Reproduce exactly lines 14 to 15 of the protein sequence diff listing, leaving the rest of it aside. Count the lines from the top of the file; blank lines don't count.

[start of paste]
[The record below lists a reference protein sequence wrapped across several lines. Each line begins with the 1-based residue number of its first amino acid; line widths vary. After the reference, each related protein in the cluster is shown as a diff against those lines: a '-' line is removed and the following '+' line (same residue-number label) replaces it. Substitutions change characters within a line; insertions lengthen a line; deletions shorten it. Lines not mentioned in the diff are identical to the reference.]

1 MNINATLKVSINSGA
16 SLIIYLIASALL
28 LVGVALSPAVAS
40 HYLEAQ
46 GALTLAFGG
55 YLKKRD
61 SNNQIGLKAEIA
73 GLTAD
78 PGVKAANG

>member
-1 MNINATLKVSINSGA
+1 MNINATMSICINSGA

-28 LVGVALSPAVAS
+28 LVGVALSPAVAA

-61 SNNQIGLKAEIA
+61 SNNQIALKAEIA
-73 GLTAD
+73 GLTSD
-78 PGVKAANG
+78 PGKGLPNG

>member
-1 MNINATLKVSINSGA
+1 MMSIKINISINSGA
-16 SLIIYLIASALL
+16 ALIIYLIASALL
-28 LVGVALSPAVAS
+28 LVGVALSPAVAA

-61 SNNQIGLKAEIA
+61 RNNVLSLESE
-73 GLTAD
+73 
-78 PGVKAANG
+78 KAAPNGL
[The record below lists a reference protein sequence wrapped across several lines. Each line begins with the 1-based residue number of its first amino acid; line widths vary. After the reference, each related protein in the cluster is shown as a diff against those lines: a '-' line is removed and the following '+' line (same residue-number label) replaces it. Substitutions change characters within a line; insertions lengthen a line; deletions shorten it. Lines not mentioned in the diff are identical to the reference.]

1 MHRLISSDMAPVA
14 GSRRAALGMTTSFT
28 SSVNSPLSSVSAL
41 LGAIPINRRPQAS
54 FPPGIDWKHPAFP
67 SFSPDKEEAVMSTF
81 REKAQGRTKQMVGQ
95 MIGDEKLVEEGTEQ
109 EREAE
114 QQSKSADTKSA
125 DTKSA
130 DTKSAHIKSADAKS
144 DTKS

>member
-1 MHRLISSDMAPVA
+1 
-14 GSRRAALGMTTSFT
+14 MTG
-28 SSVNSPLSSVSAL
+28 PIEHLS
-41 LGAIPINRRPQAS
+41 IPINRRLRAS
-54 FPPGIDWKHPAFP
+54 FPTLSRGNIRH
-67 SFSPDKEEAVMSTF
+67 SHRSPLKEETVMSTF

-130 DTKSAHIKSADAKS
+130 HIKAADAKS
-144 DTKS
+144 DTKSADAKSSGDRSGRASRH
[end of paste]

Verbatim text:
-28 LVGVALSPAVAS
+28 LVGVALSPAVAA